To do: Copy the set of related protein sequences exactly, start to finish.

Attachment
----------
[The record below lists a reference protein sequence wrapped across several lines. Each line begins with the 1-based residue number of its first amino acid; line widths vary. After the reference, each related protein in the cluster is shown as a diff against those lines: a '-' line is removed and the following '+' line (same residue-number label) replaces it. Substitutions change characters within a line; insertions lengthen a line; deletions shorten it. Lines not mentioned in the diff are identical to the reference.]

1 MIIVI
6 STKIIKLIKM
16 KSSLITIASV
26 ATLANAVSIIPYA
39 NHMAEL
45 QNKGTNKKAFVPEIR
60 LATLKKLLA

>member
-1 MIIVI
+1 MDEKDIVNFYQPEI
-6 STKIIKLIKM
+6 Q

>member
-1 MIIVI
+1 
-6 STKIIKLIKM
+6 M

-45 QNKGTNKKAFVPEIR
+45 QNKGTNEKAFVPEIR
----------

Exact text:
[The record below lists a reference protein sequence wrapped across several lines. Each line begins with the 1-based residue number of its first amino acid; line widths vary. After the reference, each related protein in the cluster is shown as a diff against those lines: a '-' line is removed and the following '+' line (same residue-number label) replaces it. Substitutions change characters within a line; insertions lengthen a line; deletions shorten it. Lines not mentioned in the diff are identical to the reference.]

1 MIIVI
6 STKIIKLIKM
16 KSSLITIASV
26 ATLANAVSIIPYA
39 NHMAEL
45 QNKGTNKKAFVPEIR
60 LATLKKLLA

>member
-1 MIIVI
+1 MDEKDIVNFYQPEI
-6 STKIIKLIKM
+6 Q

>member
-1 MIIVI
+1 
-6 STKIIKLIKM
+6 M

-45 QNKGTNKKAFVPEIR
+45 QNKGTNEKAFVPEIR